The City and Borough of Juneau took a step toward implementing an early education and child care program Monday night.
During its meeting, the Juneau Committee of the Whole voted to adopt a simplified version of Best Starts, a national child care model first developed in Washington state.
Best Starts offers financial incentives to child care providers based on the number of children and the quality of teaching. The state’s Learn and Grow framework, which lays out a model for evaluating instruction, will be used to determine the quality of education.
Proponents say that it would help solving the city’s lack of affordable child care, while at the same time increasing kindergarten readiness. Best Starts pays private child care providers — reimbursing on a per-child basis — who use the program’s curriculum as a way of expanding child care services.
In 2018, the Assembly voted not to put a Best Starts pilot program on the ballot.
Cosgrove said the McDowell Group estimated that 75% of infants and 47% of toddlers in Juneau did not have access to child care. The report also said only 11% of preschoolers don’t have access to care.
The city has been consulting with local child care businesses to find out how much money would be needed to keep them financially viable, as well as affordable for parents.
On Monday, Deputy City Manager Mila Cosgrove presented the committee two different but similar options. One model is the Best Starts model, and the other was a simplified version of the program. The simplified Best Starts model would be combined with Alaska’s Learn and Grow framework, which evaluates providers on the level of educational services they provide.
Cosgrove showed the Assembly a slideshow presentation outlining the differences between the Best Starts model and a simplified version of the program.
The two are largely similar but there were things in the Best Starts model that city staff felt didn’t work for Juneau, according to Cosgrove. One of the main differences is the simplified version put more priority on infant and toddler care rather than pre-K. It also allows for providers to receive other forms of funding.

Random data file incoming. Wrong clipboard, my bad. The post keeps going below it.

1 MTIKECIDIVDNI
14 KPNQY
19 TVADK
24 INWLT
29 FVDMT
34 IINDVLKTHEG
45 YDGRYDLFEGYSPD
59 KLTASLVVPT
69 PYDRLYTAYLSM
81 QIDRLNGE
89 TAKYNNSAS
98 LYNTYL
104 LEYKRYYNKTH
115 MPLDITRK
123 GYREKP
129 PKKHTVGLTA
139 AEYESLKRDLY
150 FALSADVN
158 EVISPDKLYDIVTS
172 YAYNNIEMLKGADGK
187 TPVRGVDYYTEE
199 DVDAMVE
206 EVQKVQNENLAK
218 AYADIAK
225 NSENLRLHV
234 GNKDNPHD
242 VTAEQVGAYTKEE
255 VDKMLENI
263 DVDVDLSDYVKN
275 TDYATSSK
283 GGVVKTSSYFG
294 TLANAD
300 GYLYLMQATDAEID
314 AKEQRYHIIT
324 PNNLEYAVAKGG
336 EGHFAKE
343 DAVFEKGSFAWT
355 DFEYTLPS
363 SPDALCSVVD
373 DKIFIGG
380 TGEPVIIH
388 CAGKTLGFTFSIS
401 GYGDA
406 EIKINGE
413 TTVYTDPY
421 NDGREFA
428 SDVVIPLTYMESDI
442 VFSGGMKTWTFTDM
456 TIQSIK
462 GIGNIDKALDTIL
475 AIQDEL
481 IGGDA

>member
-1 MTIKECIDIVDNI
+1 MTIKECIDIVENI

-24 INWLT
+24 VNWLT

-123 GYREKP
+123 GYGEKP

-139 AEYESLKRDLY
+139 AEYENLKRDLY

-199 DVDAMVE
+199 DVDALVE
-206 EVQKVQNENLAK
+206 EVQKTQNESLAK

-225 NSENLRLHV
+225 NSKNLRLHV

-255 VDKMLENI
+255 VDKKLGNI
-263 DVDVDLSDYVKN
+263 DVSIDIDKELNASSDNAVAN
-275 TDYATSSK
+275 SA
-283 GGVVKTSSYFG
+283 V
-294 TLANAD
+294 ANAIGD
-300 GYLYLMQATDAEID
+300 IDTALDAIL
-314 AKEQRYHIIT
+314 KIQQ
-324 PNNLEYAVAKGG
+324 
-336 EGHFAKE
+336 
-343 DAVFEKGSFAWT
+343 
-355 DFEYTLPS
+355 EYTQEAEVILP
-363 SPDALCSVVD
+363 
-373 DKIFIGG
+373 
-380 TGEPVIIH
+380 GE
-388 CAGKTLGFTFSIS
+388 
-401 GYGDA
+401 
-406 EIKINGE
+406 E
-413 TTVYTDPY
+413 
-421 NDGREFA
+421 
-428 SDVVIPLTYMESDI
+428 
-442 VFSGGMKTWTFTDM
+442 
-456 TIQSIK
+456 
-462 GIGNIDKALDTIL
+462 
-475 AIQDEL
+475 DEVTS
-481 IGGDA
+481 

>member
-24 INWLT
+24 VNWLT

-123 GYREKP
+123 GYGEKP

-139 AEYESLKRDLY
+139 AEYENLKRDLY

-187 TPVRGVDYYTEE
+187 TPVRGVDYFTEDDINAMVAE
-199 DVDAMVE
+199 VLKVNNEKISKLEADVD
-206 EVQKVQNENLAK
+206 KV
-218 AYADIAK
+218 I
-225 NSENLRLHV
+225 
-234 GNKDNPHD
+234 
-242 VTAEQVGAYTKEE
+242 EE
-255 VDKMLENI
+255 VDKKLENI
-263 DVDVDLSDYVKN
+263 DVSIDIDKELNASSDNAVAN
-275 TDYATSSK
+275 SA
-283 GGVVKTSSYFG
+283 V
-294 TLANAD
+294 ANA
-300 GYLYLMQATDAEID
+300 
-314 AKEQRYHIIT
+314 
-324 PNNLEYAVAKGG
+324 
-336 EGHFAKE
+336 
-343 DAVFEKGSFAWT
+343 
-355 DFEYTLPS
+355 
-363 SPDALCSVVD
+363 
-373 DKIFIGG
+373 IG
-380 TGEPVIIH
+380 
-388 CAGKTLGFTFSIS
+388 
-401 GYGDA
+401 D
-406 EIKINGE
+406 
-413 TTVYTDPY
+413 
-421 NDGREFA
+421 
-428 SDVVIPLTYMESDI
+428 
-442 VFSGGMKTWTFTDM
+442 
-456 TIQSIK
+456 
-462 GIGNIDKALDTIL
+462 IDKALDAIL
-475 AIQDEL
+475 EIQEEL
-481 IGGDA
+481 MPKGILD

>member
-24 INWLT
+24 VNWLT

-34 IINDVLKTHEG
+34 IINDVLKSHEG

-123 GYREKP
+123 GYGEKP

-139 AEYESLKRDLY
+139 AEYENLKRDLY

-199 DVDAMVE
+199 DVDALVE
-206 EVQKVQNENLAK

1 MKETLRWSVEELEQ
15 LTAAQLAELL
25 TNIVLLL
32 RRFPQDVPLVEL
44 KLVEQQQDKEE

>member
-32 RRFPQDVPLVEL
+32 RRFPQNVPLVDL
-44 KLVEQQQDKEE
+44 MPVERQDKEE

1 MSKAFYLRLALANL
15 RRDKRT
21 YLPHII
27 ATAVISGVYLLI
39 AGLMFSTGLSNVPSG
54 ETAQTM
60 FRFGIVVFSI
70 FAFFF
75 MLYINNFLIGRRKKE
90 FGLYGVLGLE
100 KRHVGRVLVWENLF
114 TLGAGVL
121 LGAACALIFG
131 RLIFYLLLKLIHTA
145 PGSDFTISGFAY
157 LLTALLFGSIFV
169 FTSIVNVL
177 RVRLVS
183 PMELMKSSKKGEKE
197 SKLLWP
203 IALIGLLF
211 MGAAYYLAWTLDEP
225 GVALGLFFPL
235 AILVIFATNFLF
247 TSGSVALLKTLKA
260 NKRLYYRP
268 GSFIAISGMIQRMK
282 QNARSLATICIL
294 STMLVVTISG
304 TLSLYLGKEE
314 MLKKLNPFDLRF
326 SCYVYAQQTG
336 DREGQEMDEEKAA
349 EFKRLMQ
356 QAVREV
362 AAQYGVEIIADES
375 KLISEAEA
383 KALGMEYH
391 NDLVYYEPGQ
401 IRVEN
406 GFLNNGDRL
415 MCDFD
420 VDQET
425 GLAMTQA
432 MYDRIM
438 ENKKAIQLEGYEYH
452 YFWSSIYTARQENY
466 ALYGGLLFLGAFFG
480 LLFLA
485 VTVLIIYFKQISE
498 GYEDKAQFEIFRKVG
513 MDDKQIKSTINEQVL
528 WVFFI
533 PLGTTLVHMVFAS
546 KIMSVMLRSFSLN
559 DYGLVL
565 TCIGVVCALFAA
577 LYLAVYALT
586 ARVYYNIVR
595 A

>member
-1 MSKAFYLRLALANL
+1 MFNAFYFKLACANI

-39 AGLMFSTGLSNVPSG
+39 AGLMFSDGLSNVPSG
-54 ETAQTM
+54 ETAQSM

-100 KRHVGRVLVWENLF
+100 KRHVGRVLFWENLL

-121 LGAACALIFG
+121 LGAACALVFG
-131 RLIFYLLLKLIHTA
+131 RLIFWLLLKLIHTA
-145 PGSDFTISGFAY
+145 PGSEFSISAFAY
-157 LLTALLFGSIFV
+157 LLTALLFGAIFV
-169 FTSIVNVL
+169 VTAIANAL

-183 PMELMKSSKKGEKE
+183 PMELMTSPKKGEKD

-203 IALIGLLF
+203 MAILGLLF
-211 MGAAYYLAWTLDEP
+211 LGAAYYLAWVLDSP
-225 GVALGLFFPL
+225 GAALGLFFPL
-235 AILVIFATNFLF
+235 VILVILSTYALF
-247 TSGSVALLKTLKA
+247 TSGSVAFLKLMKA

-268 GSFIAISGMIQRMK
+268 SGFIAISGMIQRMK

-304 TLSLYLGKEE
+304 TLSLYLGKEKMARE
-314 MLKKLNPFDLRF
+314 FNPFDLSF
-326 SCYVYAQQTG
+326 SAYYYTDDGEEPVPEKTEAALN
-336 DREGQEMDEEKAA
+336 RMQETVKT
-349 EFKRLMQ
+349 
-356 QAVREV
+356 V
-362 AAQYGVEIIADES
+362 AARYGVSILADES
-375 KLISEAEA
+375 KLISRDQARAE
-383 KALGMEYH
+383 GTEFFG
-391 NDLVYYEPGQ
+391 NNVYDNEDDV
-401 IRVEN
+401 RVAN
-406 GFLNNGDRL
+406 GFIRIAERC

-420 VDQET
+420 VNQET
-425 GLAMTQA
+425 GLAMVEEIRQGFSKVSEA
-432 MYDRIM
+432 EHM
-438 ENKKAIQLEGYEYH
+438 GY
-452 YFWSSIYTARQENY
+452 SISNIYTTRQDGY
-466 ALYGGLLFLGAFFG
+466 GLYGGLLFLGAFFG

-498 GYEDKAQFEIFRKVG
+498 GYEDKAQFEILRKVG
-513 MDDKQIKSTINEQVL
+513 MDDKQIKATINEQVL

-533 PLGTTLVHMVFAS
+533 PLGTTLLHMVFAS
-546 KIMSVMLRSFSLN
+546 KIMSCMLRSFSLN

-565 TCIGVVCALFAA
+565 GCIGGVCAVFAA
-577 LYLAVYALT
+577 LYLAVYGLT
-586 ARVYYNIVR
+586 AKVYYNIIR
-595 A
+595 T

While there was some concern among committee members that the simplified version focused too much on meeting the demand and not enough on school preparation, the committee ultimately voted to move ahead with the simplified version.
The exact costs of the program will be examined in detail at a future Assembly Finance Committee. Provisional numbers from the City Manager’s Office showed the program costing $618,000 to serve 487 in its first year or operation.
Money would also be allocated for workforce development and city facilities being converted into child care centers. The city is looking at converting sections of Floyd Dryden Middle School and Riverbend Community School into child care facilities.
Committee passes on e-bikes
The committee on Monday night also decided to keep a moratorium in place on renting “dockless devices” such as electric scooters or bikes.
The Assembly placed a moratorium on those devices last year, due to concerns with downtown congestion during the summer tourism season. But with the prohibition coming to an end in February, the Assembly took another look at the regulation.
Thomas Felstead from the Community Development Department told the committee that other cities had experienced problems with dockless devices, including congested sidewalks, clutter from poorly parked vehicles and unsafe users and accidents.
In order to mitigate some of the more common problems with dockless devices, Felstead and the CDD recommended they be prohibited in the downtown area. But, he added, after having conversations with companies that provide micromobility vehicles, the downtown area would be the only economically viable area of Juneau for that kind of business.
After some discussion on the viability of having dockless devices elsewhere in the city, a motion was entered to prohibit commercial activity on all dockless devices, not just electric ones in the downtown area. Some Assembly members reasoned that due to the high levels of foot and car traffic downtown during the tourist season, it was best not to allow bikes and scooters to be rented in the area.
There was also concern the city may be liable for injuries caused by reckless use of things like electric scooters. It was mentioned during the meeting that San Diego is currently facing injury lawsuits which argue that better regulation could have prevented the accidents.
The motion passed, with city staff tasked with defining the limits of the downtown area in the writing of the ordinance.
• Contact reporter Peter Segall at 523-2228 or email@example.com.